- Application of Mixed Methods to Identify Small Ruminant Disease Priorities in Ethiopia. National disease controls programmes may be on the wrong track.
- Tartary buckwheat (Fagopyrum tataricum Gaertn.) landraces cultivated by Yi people in Liangshan, China. 13 landraces, but not very well differentiated as to use.
- The draft genome of a wild barley genotype reveals its enrichment in genes related to biotic and abiotic stresses compared to cultivated barley. More genes, more alleles in known genes.
- The endemic ‘sugar canes’ of Madagascar (Poaceae, Saccharinae: Lasiorhachis) are close relatives of sorghum. Closer than some actual Sorghum spp.
- Large genetic yield potential and genetic yield gap estimated for wheat in Europe. Long way to go to match the potential, modelled yield of ideotypes.
- A suite of global accessibility indicators. How long it takes to get from anywhere in the world to settlements of different size. Or took, in 2015.
- A method for computing hourly, historical, terrain‐corrected microclimate anywhere on Earth. Why you might want to move in the first place.
- Genetic strategies for improving crop yields. “Valuable genetic diversity for increasing crop resilience resides in cultivated landraces, heirloom varieties and the wild relatives of crops.”
- A low-cost aeroponic phenotyping system for storage root development: unravelling the below-ground secrets of cassava (Manihot esculenta). But sometimes you have to work hard to get at it: case in point.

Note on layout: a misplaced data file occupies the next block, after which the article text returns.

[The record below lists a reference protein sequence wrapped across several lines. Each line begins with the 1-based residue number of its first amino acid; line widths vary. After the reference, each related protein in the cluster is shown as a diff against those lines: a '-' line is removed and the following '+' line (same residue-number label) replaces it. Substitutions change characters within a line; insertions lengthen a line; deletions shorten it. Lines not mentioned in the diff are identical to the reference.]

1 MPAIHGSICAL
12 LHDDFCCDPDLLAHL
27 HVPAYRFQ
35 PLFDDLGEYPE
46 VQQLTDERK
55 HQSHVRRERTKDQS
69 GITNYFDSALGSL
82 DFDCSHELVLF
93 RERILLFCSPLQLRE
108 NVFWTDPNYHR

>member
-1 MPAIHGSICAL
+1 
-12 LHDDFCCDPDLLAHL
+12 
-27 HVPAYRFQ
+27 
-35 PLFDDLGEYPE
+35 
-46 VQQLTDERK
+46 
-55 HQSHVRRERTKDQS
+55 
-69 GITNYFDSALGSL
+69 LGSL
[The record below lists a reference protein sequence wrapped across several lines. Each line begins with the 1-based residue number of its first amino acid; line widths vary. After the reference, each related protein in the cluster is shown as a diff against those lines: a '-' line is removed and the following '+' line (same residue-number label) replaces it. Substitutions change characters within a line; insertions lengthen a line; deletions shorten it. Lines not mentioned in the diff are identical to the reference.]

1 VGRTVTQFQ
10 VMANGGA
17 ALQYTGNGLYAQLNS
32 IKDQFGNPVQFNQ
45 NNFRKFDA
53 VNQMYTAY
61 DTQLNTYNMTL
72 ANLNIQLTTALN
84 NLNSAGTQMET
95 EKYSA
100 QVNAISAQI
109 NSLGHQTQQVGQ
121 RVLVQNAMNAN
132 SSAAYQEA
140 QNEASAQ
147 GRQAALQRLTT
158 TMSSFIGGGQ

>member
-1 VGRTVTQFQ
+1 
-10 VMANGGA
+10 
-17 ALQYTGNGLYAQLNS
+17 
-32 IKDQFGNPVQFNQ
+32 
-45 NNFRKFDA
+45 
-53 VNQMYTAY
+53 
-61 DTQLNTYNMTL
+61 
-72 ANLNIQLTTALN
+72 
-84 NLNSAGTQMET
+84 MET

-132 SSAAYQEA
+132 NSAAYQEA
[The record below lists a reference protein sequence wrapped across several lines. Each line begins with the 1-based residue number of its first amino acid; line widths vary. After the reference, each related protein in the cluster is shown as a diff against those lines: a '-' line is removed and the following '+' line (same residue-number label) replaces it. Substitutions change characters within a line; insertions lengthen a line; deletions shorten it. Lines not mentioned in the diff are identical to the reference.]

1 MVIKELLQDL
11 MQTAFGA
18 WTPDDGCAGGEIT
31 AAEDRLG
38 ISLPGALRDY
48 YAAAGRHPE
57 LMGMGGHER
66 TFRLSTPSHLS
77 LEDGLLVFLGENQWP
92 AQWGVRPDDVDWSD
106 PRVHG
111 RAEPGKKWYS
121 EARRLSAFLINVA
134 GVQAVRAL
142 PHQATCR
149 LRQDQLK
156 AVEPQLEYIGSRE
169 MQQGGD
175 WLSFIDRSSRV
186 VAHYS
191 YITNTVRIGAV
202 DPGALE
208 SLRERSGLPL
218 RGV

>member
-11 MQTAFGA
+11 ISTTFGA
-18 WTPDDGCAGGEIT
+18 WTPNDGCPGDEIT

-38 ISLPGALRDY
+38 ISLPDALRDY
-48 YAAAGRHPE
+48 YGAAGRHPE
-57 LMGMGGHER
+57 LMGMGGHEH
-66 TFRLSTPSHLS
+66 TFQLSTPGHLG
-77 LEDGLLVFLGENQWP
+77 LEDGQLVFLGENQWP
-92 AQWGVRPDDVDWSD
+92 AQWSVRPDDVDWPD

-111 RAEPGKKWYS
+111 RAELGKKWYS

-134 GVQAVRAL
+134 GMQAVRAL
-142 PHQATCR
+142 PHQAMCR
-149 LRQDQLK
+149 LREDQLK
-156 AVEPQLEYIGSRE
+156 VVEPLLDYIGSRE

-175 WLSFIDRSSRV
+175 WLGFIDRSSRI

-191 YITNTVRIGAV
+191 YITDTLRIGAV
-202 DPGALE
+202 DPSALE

- High SNP diversity in the non-toxic indigenous Jatropha curcas germplasm widens the potential of this upcoming major biofuel crop species. And here’s another.
- Genome-wide variation patterns between landraces and cultivars uncover divergent selection during modern wheat breeding. In China and Pakistan anyway.
- Plant populations of three threatened species experience rapid evolution under ex situ cultivation. So don’t cultivate, store seeds instead. Or as well.
- Genes derived from ancient polyploidy have higher genetic diversity and are associated with domestication in Brassica rapa. Polyploidy pre-adapts plants for domestication.
- Genome duplication effects on functional traits and fitness are genetic context and species dependent: studies of synthetic polyploid Fragaria. Case in point.
- A mutualistic interaction between Streptomyces bacteria, strawberry plants and pollinating bees. The rhizosphere protects.
- Do selfing species have greater niche breadth? Support from ecological niche modeling. Yes indeed.
- Modelled distributions and conservation status of the wild relatives of chile peppers (Capsicum L.). 50% are high priority for conservation. No word on their mating systems.
- Construction of a core collection of eggplant (Solanum melongena L.) based on genome-wide SNP and SSR genotypes. From 893 to 100, in 4 geographical clusters.
- A taxonomic monograph of Ipomoea integrated across phylogenetic scales. A whole bunch of new species, and evidence that some 60 species independently developed storage roots before humans were even around. Yes, even sweetpotato.
- Supermarket food purchases and child nutrition in Kenya. Not a bad thing.